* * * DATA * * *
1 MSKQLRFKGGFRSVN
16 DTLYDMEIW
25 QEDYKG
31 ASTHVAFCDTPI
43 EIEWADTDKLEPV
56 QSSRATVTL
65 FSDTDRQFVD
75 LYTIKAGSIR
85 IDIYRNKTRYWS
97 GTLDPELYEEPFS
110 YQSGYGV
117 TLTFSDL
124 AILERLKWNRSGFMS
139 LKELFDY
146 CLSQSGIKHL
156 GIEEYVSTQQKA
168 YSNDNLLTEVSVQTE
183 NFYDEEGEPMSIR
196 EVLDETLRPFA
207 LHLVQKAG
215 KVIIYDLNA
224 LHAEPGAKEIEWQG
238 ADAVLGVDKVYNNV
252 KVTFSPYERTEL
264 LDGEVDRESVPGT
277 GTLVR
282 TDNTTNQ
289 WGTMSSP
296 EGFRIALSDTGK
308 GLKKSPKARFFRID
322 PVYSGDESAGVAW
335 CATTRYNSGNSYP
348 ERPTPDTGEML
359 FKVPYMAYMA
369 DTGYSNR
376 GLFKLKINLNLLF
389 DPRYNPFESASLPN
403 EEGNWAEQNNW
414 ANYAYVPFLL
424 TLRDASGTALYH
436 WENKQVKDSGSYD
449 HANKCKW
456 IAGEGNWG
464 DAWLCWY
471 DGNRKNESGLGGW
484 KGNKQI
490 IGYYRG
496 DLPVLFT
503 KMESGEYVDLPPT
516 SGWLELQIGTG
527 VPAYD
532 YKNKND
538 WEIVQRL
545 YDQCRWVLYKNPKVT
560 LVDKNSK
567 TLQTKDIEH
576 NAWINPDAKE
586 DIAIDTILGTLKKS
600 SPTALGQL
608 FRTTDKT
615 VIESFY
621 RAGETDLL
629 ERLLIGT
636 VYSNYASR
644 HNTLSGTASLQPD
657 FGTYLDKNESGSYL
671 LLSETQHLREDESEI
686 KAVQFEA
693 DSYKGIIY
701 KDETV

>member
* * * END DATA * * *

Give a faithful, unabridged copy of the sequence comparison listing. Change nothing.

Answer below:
1 MSKQLRFKGGFRSVN
16 DTLYDMEIW
25 QEDYKG
31 ASTHVAFCDTPI
43 EIEWADTDKLEPV
56 QSSRATVTL
65 FSDTDRQFVD
75 LYTIKAGSIR
85 IDIYRNKTRYWS
97 GTLDPELYEEPFS
110 YQSGYGV
117 TLTFSDL
124 AILERLKWNRSGFMS
139 LKELFDY
146 CLSQSGIKHL
156 GIEEYVSTQQKA
168 YSNDNLLTEVSVQTE
183 NFYDEEGEPMSIR
196 EVLDETLRPFA
207 LHLVQKAG
215 KVIIYDLNA
224 LHAEPGAKEIEWQG
238 ADAVLGVDKVYNNV
252 KVTFSPYERTEL
264 LDGEVDRESVPGT
277 GTLVR
282 TDNTTNQ
289 WGTMSSP
296 EGFRIALSDTGK
308 GLKKSPKARFFRID
322 PVYSGDESAGVAW
335 CATTRYNSGNSYP
348 ERPTPDTGEML
359 FKVPYMAYMA
369 DTGYSNR
376 GLFKLKINLNLLF
389 DPRYNPFESASLPN
403 EEGNWAEQNNW
414 ANYAYVPFLL
424 TLRDASGTALYH
436 WENKQVKDSGSYD
449 HANKCKW
456 IAGEGNWG
464 DAWLCWY
471 DGNRKNESGLGGW
484 KGNKQI
490 IGYYRG
496 DLPVLFT
503 KMESGEYVDLPPT
516 SGWLELQIGTG
527 VPAYD
532 YKNKND
538 WEIVQRL
545 YDQCRWVLYKNPKVT
560 LVDKNSK
567 TLQTKDIEH
576 NAWINPDAKE
586 DIAIDTILGTLKKS
600 SPTALGQL
608 FRTTDKT
615 VIESFY
621 RAGETDLL
629 ERLLIGT
636 VYSNYASR
644 HNTLSGTASLQPD
657 FGTYLDKNESGSYL
671 LLSETQHLREDESEI
686 KAVQFEA
693 DSYKGIIY
701 KDETV

>member